Furthermore, motivation was deeply, but simply explained by the three principles of engagement. Students should be offered choice. Teachers have a magnificent gift in reading rooms by having the opportunity to offer choice. Because of this, libraries should be well organized, and contain many choices as discussed before. In addition to this, a smattering of books should be “blessed” daily to motivate the students. The second principle insists that students have an opportunity to talk about books—not explicit drilling of questions, but an authentic opportunity to discuss their reading. Finally, students need to be rewarded with reading. It makes perfect sense, however to date this has not been the case. Whether it is buddy reading, a new book, or extra reading time, students should be rewarded with reading to instill the value of books and the opportunity to read deep within the students’ minds (Laureate Education, 2002).  Motivation is a key foundation to any reader, but priceless to that of a struggling reader.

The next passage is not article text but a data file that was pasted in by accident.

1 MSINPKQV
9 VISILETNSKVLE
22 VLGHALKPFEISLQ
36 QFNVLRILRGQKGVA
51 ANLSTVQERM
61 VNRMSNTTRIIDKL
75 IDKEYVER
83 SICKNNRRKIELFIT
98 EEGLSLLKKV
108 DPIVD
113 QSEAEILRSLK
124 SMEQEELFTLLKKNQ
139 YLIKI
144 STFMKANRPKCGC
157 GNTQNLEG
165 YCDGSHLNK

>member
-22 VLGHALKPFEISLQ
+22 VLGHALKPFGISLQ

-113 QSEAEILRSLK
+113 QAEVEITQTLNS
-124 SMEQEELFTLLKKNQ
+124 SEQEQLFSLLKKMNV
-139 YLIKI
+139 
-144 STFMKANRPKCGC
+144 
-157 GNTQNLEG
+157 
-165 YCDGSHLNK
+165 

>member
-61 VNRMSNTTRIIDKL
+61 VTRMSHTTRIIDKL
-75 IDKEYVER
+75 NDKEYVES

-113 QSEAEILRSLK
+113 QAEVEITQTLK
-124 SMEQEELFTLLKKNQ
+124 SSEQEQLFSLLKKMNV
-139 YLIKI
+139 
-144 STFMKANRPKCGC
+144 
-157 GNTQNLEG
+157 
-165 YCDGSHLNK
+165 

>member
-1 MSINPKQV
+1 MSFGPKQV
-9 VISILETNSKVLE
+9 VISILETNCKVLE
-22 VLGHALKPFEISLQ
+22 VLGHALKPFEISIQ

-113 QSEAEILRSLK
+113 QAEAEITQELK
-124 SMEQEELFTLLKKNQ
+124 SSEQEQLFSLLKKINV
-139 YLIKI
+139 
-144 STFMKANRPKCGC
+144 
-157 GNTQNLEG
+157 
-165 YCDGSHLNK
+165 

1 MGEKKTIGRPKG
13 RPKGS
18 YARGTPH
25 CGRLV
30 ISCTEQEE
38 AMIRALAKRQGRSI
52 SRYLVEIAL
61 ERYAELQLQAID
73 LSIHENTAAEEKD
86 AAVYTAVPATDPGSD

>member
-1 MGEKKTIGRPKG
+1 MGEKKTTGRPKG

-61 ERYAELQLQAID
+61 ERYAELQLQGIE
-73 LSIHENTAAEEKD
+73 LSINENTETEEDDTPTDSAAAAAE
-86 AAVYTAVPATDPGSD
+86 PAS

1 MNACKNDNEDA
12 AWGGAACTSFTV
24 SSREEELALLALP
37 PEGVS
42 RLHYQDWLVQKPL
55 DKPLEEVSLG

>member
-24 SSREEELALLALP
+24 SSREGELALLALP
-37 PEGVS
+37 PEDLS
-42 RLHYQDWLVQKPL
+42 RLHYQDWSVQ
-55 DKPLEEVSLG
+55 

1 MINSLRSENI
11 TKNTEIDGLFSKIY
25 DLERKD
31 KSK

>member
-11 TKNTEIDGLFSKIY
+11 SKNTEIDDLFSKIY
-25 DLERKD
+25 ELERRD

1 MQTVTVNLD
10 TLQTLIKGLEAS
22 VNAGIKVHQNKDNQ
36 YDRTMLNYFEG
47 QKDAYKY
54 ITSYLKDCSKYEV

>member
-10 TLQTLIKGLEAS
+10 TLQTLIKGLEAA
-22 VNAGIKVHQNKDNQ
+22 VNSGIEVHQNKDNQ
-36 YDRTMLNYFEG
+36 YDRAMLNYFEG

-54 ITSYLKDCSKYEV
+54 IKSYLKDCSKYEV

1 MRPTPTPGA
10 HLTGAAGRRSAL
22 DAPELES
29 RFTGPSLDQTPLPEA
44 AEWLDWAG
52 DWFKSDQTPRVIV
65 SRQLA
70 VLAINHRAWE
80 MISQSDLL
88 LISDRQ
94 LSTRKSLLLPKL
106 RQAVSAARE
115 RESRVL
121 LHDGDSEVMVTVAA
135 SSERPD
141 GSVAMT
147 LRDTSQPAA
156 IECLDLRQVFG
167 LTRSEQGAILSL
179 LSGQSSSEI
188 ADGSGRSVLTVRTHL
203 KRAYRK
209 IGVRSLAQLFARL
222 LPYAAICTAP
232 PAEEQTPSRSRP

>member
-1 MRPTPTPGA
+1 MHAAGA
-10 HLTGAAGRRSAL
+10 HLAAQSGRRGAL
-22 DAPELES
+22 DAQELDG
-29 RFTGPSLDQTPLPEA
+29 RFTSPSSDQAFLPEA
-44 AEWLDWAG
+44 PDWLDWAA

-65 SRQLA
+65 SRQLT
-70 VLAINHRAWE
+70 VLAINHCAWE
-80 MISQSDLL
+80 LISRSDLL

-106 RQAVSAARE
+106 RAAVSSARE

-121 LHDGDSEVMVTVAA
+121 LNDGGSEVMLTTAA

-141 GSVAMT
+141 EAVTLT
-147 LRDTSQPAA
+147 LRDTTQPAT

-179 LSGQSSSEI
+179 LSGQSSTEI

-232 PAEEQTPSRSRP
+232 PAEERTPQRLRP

As the primary provider of reading instruction, it is necessary to not only motivate your students to read, but to provide expert instruction to whole groups, small groups, and one on one. Each aspect of reading needs to be modeled and explicitly taught to mastery. Student should understand everything from text structure (formal schemata) to making educated inferences (abstract schemata) based on prior knowledge (content schemata) in order to help readers comprehend text (Erten & Karakas, 2007). Comprehension strategies need to be modeled constantly to make an expert reader’s thinking transparent, so students can mimic good reading behaviors. Guidelines for this type of instruction should utilize a variety of easy books in order to scaffold strategies to apply in their daily reading. At times, struggling readers will require an adjustment in intensity and duration of instruction (Laureate Education, 2002).